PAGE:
Primary school segregation in Hungary at the turn of the century
The study draws on the 2006 national competence survey, covering all schools and all pupils in one school year, in attempting a detailed study of Hungarian school segregation: the degree of segregation at the inter-school and intra-school class levels, and the relations affecting settlement and regional (district) spatial differences and degree of segregation. The new feature of the analysis is its comprehensiveness. There have been several thorough research projects in recent decades into the motives and hidden mechanisms of school segregation that have covered certain sections of the Hungarian education system or the schooling policy of a particular city or division of a city. This is the first attempt to arrive at valid statements about school segregation on a basis of every primary school in the whole country.
Verseny és szabályozás
The interpretation of essential facilities and the postal services
The study challenges the essential facilities doctrine in theory and in practice. It has been present in the United States in regulatory literature and judicial and legislative practice since 1912, and it has been adopted in EU competition and sectoral regulation as well. The doctrine was devised for competition regulation, but it is becoming commoner for it to be cited in the regulation of network services as well. There have been numerous debates on its prospective role during the development of a new regulatory system for postal services–the last of the network services to be liberalized. The study begins by describing the main variant interpretations of the concept, before using the example of the United States to present the development of the doctrine and the change in its position in competition regulation. The differences over essential facilities in EU competition and regulation are explained in practice. The authors go on to look at Hungarian usage of the concept of essential facilities and to outline the debates and regulatory practices in the field of postal services.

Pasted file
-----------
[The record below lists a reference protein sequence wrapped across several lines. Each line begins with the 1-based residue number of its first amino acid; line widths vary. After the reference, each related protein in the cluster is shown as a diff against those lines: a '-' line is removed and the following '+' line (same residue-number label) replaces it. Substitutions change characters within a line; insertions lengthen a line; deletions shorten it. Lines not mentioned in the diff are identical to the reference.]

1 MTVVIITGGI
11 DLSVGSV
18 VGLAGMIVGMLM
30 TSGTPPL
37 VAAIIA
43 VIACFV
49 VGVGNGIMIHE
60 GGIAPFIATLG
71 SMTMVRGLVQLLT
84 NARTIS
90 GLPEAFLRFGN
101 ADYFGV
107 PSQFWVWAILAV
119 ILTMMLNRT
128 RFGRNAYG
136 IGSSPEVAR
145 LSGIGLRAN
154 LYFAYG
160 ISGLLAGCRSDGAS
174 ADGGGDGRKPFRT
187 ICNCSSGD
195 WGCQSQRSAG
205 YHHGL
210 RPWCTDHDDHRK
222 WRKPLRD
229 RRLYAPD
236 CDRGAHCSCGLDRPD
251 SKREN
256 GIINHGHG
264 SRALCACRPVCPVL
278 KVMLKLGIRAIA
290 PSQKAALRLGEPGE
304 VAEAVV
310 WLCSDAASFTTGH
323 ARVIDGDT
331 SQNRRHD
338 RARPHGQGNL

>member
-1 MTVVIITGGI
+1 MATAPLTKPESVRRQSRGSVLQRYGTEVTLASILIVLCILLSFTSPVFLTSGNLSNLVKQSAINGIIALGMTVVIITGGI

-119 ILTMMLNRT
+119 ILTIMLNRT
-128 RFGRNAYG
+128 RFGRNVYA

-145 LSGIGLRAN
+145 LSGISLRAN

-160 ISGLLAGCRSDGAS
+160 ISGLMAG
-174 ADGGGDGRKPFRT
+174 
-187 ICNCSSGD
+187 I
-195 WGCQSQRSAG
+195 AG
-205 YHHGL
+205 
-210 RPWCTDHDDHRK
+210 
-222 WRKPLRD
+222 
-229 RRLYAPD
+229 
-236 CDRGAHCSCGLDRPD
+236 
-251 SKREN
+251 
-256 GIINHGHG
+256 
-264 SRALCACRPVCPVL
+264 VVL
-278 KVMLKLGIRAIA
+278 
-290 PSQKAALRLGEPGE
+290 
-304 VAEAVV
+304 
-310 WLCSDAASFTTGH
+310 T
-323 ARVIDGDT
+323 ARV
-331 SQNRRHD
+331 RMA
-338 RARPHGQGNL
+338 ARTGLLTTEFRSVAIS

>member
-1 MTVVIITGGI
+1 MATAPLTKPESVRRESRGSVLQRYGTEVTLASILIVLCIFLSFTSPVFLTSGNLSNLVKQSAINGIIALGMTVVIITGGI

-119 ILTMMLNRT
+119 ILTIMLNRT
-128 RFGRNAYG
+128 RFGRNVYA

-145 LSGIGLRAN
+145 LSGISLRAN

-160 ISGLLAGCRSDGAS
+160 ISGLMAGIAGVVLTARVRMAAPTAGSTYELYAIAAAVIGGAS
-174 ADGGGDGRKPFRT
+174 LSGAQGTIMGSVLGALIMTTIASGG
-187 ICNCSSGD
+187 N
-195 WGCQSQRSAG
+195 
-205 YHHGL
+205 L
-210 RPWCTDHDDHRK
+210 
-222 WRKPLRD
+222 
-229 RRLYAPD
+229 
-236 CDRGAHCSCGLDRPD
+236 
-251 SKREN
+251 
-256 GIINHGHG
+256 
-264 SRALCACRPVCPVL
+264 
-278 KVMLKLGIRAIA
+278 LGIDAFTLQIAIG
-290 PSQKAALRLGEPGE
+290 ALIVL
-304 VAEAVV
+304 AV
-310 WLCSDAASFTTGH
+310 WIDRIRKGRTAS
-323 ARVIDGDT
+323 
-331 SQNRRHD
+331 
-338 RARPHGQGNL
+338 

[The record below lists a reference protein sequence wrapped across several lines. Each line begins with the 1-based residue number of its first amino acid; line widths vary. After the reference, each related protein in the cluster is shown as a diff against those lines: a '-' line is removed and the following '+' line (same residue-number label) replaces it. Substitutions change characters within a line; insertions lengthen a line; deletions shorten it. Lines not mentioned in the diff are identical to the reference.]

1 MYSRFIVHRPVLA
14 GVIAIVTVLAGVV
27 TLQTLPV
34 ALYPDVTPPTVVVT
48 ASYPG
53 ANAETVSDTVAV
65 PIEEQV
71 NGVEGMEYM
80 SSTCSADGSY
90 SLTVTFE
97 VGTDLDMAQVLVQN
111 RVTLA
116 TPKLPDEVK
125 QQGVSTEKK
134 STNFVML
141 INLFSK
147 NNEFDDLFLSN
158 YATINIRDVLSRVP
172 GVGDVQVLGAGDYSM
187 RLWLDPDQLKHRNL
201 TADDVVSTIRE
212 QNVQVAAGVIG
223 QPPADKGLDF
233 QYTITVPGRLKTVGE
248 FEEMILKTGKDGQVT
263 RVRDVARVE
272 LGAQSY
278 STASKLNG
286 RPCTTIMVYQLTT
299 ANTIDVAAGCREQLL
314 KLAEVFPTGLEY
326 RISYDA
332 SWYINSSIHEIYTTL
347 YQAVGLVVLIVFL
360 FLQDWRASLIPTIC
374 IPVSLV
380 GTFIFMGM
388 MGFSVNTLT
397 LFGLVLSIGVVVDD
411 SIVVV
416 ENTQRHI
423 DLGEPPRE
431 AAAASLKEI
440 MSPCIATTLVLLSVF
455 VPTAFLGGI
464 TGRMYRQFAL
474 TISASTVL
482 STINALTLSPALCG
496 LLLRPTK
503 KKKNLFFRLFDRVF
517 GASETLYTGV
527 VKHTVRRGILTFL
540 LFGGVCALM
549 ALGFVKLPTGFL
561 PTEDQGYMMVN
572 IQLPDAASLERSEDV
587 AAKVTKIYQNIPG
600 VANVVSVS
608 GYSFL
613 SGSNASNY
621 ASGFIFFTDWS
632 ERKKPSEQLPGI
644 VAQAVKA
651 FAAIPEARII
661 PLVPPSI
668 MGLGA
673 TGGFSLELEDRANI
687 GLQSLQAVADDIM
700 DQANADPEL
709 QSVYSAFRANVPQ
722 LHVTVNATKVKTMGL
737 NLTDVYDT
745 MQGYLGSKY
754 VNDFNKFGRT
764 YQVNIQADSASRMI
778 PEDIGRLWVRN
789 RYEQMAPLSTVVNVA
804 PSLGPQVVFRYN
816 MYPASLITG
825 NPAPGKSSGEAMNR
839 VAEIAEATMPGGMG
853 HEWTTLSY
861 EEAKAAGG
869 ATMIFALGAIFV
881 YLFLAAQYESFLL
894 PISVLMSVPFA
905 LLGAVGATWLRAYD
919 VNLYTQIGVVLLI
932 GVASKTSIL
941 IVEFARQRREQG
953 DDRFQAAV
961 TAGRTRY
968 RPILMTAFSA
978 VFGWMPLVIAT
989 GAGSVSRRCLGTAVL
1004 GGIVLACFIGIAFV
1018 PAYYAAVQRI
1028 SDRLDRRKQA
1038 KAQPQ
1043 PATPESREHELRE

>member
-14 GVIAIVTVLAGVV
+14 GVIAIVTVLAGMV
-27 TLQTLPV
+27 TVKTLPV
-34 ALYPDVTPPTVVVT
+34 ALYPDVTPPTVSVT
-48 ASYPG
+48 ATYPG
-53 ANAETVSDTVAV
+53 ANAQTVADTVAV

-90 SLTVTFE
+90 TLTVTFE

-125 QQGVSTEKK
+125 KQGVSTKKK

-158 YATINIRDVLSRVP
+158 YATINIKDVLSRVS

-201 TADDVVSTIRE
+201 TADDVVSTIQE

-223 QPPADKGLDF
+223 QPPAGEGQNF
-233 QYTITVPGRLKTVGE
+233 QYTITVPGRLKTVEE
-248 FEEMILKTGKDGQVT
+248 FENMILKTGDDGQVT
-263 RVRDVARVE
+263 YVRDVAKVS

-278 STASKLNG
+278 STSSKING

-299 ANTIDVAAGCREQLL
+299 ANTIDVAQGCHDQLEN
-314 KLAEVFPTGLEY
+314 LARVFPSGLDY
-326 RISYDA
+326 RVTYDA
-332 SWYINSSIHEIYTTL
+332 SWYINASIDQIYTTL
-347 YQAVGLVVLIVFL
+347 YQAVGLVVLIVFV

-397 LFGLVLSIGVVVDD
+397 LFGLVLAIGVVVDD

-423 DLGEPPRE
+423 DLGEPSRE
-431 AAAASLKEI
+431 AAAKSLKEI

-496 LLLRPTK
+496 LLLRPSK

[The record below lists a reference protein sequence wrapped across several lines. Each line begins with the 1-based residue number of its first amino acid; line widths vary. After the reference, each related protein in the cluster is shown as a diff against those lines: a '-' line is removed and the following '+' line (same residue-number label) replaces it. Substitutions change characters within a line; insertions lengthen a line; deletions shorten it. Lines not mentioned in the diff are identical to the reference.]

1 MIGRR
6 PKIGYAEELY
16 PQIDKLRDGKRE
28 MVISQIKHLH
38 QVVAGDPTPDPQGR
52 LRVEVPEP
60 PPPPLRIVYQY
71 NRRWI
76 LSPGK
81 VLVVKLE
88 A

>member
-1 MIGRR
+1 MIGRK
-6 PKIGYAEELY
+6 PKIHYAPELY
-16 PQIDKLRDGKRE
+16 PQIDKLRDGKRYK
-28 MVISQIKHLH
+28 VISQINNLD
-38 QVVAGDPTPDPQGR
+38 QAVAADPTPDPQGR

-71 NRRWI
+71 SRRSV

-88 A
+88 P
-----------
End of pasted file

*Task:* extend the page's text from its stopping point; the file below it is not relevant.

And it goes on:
A review of the models of inter-temporal decision-making in behavioural economics
One important research area in behavioural economics involves examining the intertemporal decisions of consumers, in a manner different from traditional economics theory. An inter-temporal decision is one in which the consumer has to decide between the gain and loss at various points in time. Traditional economics assumes the existence of a rational consumer, who discounts at the same rate all the sums subject to inter-temporal decisions. But there have been many cases and studies where the opposite is found. Behavioural economics tries to take into account the sociological and psychological factors influencing consumer decisions that differ from the consumer path considered to be rational.
Chinese exports of operating capital and Eastern Europe
Chinese operating capital has been flowing fast into the world economy since 2002. This flow is powered by the strongman policy of the Chinese state, based on the centrally set direction of the country's economic development and international role. Based on this, Chinese enterprises are mainly seeking supplies of raw materials and energy, as well as developed technology. Although Africa, SE Asia and Latin America are prioritized and most Chinese operating capital has not flowed into Europe or the Central European countries, the importance of this region in the eyes of Chinese investors has been increasing, thanks to East European policies of encouraging capital imports. Hungary may be especially attractive to Chinese enterprises as a regional distribution centre and a base for R and D.